10. It is worth remarking that all approaches to a generalized probability theory contain some mechanism for identifying outcomes of distinct measurements or values of distinct observables, though this mechanism varies from author to author . The most common approaches are to identify outcomes that are equi-probable in every state (as in the work of Mackey), or to identify outcomes that are certain (i.e., have probability 1) in exactly the same states (as in the work of Piron). Both of these prescriptions become problematic in the context of sequential measurements—see, e.g., [Cooke and Hilgevoord, 1979]. The Foulis-Randall theory has the advantage of remaining neutral as to the precise mechanism whereby outcomes are identified.

11. It is easy to see that this condition, which is sometimes used as the definition of algebraicity, implies algebraicity as we have defined it. For the converse, we argue as follows. Let A, B, C be events of an algebraic test space A, with A~B and C complementary to B. Then, because A is algebraic, AC, and so AC is an event. To show that C is complementary to A, we need to show that AC is a test. To do this, let D be complementary to AC. Then CD is complementary to A, and, since A~B , we have (CD)⊥B. But then BCD is an event, containing the test BC.

In an algebraic test space, tests are maximal events; that is, a test has no non-empty complement. If E and F are tests and EF, then we have F~E (since the empty set is a common complement of F and E); since E⊥(F / E), we have F⊥(F / E) as well, and so (F / E) is empty, and F = E.

It follows that D is empty, whenceAC is a test.

12. The approach taken here is modeled on, but somewhat less general than, that of Foulis, Piron and Randall [1983]. See also [Foulis and Randall, 1987]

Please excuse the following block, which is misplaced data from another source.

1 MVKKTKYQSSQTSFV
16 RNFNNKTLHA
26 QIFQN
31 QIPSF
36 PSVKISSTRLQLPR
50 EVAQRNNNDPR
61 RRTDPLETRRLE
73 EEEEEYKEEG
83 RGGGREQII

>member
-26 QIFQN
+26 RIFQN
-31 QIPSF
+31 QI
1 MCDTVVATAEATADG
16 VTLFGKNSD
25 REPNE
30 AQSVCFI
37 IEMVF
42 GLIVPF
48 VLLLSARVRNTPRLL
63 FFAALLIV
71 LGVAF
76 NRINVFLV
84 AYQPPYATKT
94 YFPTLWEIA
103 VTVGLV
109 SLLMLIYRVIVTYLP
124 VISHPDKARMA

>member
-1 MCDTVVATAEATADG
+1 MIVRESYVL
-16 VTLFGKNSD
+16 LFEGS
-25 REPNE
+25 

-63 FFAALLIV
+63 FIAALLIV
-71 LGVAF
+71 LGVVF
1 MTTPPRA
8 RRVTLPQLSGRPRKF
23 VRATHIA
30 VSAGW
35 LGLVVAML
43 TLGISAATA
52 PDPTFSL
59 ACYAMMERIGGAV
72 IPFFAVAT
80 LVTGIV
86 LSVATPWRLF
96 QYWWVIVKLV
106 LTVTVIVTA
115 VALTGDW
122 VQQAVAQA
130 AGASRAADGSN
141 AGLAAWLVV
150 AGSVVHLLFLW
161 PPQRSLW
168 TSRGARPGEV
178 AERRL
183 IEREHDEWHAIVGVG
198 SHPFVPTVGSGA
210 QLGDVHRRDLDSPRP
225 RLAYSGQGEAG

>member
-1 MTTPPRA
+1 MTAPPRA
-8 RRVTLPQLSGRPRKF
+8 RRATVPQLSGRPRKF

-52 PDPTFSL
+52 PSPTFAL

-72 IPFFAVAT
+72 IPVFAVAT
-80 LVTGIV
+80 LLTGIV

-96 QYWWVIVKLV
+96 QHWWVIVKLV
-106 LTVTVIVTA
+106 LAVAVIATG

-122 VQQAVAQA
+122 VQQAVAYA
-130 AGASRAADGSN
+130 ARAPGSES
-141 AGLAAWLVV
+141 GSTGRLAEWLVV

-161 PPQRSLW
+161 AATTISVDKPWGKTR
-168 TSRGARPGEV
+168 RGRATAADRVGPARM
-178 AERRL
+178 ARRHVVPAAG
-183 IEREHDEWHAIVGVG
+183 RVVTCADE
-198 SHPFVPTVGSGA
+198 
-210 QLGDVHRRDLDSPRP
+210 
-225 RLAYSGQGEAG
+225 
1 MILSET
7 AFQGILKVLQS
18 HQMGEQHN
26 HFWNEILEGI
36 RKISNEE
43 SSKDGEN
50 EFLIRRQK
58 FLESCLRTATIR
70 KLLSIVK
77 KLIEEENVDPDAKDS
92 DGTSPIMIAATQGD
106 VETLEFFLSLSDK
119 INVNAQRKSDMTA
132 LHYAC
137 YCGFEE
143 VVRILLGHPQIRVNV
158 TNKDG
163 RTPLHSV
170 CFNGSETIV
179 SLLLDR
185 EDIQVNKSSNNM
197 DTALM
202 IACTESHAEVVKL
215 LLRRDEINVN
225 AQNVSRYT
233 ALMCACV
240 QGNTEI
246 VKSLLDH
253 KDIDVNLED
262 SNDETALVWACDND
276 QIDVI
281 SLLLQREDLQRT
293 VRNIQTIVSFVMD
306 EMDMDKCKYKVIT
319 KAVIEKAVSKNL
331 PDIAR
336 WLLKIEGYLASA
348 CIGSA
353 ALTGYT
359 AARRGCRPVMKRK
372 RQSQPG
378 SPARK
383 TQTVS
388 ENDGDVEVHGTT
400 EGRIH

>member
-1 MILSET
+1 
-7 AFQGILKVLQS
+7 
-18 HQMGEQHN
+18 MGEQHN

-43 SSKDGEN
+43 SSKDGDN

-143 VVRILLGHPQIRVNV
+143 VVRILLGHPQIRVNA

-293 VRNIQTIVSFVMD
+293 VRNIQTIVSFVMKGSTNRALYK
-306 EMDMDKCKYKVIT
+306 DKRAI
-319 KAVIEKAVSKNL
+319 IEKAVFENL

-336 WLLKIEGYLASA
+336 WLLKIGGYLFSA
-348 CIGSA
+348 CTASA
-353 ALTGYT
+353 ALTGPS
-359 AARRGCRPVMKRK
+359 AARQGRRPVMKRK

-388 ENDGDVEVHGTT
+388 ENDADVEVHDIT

13. Indeed, the pair (S, F) is an adjunction between ℘(X) and ℘(Δ)—that is, for any Γ ∈ ℘(Δ) and any J ∈ ℘(X), we have S(Γ) ⊆ J if and only if Γ ⊆ F(J). It follows that the mappings

Γ → F(S(Γ)) and JS(F(J))

are respectively a closure operator on ℘(Δ) and an interior operator on ℘(X). The collection of closed subsets of Δ and the collection of open subsets of X (which are exactly the ranges of the mappings F and S) are complete lattices, closed under intersection and union respectively, and are mapped isomorphically onto one another by S and F. (See the supplement on ordering relations for further details.)

14. In the case where Δ is a convex set of states the closed subsets of Δ are faces of Δ; that is, F(J) is itself convex, and if a convex combination of states lies in F(J), then those states themselves lie in F(J). The faces of any convex set Δ, ordered by inclusion, form a complete lattice, closed under intersection. Thus, in this context, the property lattice is a complete sublattice of the face lattice of the state-space. This is the starting point for a number of approaches to generalized probability theory. Note that if Δ is a simplex, as it is for classical models, then the face lattice of Δ is a Boolean algebra.

15. This condition fails for the projection lattice modeling a quantum-mechanical system with superselection rules, but continues to hold for the lattices associated with each superselection sector.

16. The first such examples were obtained by H. Keller. Recently, M. P. Soler has shown that if a generalized Hilbert space contains any infinite orthonormal set, it must in fact be a classical Hilbert space—i.e., the division ring D must be the field of real numbers, the field of complex numbers, or the ring of quaternions. See Holland [1995] for references and further discussion. For an interesting recent attempt to motivate the hypothesis of Soler's theorem, see Pitowski [2005] in Other Internet Resources.

17. For a development of this idea in a more general context, see Wilce [2000].

18. Interesting recent work of Meyer [1999] and Clifton and Kent [2000] shows that the quantum test space F(H) contains a dense semi-classical sub-test space. A detailed hidden-variables model along these lines has not been seriously entertained (and would presumably be otherwise problematic), but these results do suggest that experiments having finite precision can not rule out non-contextual hidden variables.

Copyright © 2012 by
Alexander Wilce <wilce@susqu.edu>